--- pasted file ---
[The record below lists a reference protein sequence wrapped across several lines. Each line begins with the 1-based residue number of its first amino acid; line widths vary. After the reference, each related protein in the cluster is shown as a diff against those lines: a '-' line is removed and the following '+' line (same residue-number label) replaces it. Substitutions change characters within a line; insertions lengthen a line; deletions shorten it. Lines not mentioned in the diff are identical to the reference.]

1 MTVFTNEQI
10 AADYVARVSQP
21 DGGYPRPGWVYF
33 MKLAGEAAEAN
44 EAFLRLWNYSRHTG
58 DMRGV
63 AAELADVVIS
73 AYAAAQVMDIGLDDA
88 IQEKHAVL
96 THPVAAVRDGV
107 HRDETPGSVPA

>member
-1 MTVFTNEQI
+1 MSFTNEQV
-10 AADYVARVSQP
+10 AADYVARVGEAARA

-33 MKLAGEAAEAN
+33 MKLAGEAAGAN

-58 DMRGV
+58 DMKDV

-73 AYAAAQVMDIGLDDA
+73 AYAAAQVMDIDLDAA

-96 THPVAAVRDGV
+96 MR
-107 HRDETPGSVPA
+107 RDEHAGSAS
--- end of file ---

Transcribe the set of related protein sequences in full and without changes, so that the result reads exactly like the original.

[The record below lists a reference protein sequence wrapped across several lines. Each line begins with the 1-based residue number of its first amino acid; line widths vary. After the reference, each related protein in the cluster is shown as a diff against those lines: a '-' line is removed and the following '+' line (same residue-number label) replaces it. Substitutions change characters within a line; insertions lengthen a line; deletions shorten it. Lines not mentioned in the diff are identical to the reference.]

1 MTVFTNEQI
10 AADYVARVSQP
21 DGGYPRPGWVYF
33 MKLAGEAAEAN
44 EAFLRLWNYSRHTG
58 DMRGV
63 AAELADVVIS
73 AYAAAQVMDIGLDDA
88 IQEKHAVL
96 THPVAAVRDGV
107 HRDETPGSVPA

>member
-1 MTVFTNEQI
+1 MSFTNEQV
-10 AADYVARVSQP
+10 AADYVARVGEAARA

-33 MKLAGEAAEAN
+33 MKLAGEAAGAN

-58 DMRGV
+58 DMKDV

-73 AYAAAQVMDIGLDDA
+73 AYAAAQVMDIDLDAA

-96 THPVAAVRDGV
+96 MR
-107 HRDETPGSVPA
+107 RDEHAGSAS